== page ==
#1 – Patrick Ewing, Seattle SuperSonics & Orlando Magic – In making a pretty atrocious trade that returned New York Glen Rice, Luc Longley and a bunch of detritus, the Knicks gave up on a roster centered around Ewing by sending him to Seattle. A year later though, the Sonics decided they didn’t really need Ewing, either, so he finished his career with the Orlando Magic, wearing #6 (Grant Hill had #33 at the time) and stinking up the joint. He ended up averaging career-lows of six points and four rebounds per game that season and started only four out of the 65 games he played.

What makes this the worst is that nobody wanted or needed one of the best centers of his era at his age. In other situations, you’ve got guys who are being given a shot by a team who still really believes there’s gas in the tank, and often the veteran star knows and understands his decreased role on his new team. Ewing never really had that after leaving New York and Seattle, which is part of what made it so sad.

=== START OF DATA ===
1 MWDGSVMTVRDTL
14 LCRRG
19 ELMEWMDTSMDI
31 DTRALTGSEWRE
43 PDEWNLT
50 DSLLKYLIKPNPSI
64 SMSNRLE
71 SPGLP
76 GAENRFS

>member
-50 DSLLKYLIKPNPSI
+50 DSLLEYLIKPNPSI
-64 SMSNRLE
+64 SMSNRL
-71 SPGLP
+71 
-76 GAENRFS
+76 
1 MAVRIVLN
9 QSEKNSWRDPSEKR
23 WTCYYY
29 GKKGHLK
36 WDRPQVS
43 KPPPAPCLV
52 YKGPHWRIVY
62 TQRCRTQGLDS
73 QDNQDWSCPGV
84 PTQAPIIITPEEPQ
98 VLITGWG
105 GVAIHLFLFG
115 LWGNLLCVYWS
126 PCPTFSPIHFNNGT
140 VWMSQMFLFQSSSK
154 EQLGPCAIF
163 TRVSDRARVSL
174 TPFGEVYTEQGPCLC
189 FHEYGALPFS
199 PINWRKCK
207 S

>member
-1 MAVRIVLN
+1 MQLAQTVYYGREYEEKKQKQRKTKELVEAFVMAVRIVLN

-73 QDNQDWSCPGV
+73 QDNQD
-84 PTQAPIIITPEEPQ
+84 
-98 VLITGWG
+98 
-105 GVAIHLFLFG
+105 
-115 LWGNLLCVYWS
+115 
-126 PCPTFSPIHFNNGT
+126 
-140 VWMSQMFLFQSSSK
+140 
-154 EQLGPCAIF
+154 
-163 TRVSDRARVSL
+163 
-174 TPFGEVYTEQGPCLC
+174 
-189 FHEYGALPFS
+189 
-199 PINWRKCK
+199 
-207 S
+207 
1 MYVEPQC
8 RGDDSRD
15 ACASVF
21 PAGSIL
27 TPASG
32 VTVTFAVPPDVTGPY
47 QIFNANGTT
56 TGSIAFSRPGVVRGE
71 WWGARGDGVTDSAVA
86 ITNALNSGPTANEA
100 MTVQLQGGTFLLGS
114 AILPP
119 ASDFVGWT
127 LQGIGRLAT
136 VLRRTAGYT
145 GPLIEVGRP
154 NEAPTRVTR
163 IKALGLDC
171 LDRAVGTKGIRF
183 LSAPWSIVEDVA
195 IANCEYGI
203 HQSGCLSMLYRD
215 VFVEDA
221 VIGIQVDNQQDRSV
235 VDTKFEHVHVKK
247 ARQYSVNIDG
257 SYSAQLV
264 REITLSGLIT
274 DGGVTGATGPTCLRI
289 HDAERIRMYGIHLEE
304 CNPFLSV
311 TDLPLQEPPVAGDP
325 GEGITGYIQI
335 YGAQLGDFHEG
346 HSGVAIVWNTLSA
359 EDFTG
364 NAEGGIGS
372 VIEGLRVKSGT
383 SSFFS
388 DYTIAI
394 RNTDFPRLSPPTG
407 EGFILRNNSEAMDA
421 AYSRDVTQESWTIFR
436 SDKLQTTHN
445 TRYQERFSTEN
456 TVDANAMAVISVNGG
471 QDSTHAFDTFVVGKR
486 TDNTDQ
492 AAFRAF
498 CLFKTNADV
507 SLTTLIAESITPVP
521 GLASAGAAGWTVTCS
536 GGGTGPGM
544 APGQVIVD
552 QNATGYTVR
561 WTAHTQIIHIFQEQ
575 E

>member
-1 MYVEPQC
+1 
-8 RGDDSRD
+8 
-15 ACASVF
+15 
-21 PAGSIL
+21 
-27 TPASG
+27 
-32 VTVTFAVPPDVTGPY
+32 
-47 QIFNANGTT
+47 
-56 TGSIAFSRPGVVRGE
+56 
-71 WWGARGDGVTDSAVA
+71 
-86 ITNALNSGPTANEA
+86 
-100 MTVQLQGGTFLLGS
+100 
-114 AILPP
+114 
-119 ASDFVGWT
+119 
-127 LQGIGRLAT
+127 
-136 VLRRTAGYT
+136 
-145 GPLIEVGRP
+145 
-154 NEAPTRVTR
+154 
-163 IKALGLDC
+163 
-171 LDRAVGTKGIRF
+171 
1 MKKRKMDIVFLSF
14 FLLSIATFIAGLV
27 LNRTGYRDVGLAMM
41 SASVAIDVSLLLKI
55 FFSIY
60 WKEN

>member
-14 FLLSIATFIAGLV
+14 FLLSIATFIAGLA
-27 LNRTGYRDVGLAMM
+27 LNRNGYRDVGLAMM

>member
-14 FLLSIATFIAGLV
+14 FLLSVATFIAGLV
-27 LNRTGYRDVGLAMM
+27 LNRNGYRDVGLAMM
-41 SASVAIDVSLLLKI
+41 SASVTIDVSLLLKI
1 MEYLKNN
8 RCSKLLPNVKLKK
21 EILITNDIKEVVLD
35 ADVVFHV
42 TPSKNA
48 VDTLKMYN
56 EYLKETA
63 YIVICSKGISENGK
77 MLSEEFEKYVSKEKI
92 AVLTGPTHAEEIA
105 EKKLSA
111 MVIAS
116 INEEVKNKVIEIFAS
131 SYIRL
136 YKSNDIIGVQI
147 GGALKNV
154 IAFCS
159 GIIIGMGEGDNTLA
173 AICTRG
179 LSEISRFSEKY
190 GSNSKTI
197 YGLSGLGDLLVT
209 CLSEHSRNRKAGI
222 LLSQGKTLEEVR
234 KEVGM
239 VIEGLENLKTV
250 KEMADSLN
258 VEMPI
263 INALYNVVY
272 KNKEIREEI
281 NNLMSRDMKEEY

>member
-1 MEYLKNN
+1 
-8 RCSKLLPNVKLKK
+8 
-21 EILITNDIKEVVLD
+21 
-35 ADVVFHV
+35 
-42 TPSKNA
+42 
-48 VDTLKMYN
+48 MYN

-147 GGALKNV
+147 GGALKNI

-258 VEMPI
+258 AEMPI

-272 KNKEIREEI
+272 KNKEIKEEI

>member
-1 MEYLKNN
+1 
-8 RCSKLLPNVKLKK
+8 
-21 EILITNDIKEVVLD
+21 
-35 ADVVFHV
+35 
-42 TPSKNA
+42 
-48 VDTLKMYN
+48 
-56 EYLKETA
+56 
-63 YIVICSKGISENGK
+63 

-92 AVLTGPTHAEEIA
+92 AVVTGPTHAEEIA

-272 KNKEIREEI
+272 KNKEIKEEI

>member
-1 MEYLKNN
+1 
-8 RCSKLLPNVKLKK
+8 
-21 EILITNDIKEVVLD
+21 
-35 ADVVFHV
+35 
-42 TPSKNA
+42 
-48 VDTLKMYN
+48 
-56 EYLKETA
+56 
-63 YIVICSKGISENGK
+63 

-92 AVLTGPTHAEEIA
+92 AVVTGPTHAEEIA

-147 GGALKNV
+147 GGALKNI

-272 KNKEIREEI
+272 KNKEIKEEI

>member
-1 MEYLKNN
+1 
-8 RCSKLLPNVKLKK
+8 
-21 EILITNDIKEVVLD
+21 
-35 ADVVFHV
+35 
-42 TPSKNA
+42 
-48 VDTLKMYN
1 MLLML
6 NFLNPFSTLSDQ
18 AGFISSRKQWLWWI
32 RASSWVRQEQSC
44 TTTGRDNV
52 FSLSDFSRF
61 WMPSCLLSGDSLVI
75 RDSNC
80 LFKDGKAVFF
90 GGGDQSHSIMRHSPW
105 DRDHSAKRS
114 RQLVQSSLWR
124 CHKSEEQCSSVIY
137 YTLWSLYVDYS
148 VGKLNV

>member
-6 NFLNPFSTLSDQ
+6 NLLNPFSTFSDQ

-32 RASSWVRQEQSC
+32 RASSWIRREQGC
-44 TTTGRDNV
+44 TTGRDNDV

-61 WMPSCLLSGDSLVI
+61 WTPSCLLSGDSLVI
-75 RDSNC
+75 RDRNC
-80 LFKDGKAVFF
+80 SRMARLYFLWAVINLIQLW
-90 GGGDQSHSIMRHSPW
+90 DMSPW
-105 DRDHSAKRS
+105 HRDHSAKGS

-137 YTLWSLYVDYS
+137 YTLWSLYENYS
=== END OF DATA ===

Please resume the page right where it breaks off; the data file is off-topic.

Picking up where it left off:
Honorable Mention:

Moses Malone, San Antonio Spurs – San Antonio thought they’d get some bargain frontcourt help by signing a 40-year-old Malone in 1994, but he ruptured a tendon in his leg early in the season and missed all but 17 games. A solid season the year before in Philadelphia told him he still had something left in the tank, but 17 games at 2.9 points apiece proved otherwise.

Dominique Wilkins, Orlando Magic – After the 1994-95 season, the market for ‘Nique was so bad that he actually had to take his talents to Greece and then later Italy. His last playing season, however, was with the NBA’s Orlando Magic, where he played in only 27 games and averaged a meager five points and 2.6 rebounds per game. At least he got to play that last year with his brother, Gerald.

Dave Bing, Washington Bullets & Boston Celtics – An all-time favorite in the minds of long-time Pistons fans, Bing spent his last three seasons split between the Bullets and Celtics. His scoring and assist numbers dropped considerably those last couple of seasons, but Bing was still a respectable role player.

Tiny Archibald, Milwaukee Bucks – After his Celtics were swept in the playoffs by the Milwaukee Bucks in 1983, that’s who Archibald decided to sign his final NBA contract with. He played 46 games with Milwaukee that season, averaging single-digit scoring numbers for the first and only time of his career before retiring mid-season.